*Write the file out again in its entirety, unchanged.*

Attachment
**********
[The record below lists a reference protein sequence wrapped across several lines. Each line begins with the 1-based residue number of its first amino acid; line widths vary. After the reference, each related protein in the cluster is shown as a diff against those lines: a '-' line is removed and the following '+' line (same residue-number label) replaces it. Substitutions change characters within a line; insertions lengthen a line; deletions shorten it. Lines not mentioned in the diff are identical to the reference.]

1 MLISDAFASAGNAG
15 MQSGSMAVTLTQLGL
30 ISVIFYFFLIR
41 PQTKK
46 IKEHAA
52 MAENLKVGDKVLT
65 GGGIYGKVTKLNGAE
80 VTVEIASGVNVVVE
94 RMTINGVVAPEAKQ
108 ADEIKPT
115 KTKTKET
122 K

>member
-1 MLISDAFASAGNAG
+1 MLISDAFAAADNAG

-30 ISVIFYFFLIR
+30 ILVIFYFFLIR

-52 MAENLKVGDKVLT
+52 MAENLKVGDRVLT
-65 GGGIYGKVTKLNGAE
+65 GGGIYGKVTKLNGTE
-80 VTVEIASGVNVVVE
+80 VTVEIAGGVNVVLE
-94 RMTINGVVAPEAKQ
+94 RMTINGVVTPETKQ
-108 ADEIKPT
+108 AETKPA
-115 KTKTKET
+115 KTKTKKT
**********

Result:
[The record below lists a reference protein sequence wrapped across several lines. Each line begins with the 1-based residue number of its first amino acid; line widths vary. After the reference, each related protein in the cluster is shown as a diff against those lines: a '-' line is removed and the following '+' line (same residue-number label) replaces it. Substitutions change characters within a line; insertions lengthen a line; deletions shorten it. Lines not mentioned in the diff are identical to the reference.]

1 MLISDAFASAGNAG
15 MQSGSMAVTLTQLGL
30 ISVIFYFFLIR
41 PQTKK
46 IKEHAA
52 MAENLKVGDKVLT
65 GGGIYGKVTKLNGAE
80 VTVEIASGVNVVVE
94 RMTINGVVAPEAKQ
108 ADEIKPT
115 KTKTKET
122 K

>member
-1 MLISDAFASAGNAG
+1 MLISDAFAAADNAG

-30 ISVIFYFFLIR
+30 ILVIFYFFLIR

-52 MAENLKVGDKVLT
+52 MAENLKVGDRVLT
-65 GGGIYGKVTKLNGAE
+65 GGGIYGKVTKLNGTE
-80 VTVEIASGVNVVVE
+80 VTVEIAGGVNVVLE
-94 RMTINGVVAPEAKQ
+94 RMTINGVVTPETKQ
-108 ADEIKPT
+108 AETKPA
-115 KTKTKET
+115 KTKTKKT